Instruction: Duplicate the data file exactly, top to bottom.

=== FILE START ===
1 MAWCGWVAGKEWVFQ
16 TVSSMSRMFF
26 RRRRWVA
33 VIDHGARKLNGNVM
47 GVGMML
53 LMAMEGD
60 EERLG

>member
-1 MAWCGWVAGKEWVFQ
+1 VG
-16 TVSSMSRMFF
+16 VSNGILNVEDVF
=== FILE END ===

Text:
1 MAWCGWVAGKEWVFQ
16 TVSSMSRMFF
26 RRRRWVA
33 VIDHGARKLNGNVM
47 GVGMML
53 LMAMEGD
60 EERLG

>member
-1 MAWCGWVAGKEWVFQ
+1 VG
-16 TVSSMSRMFF
+16 VSNGILNVEDVF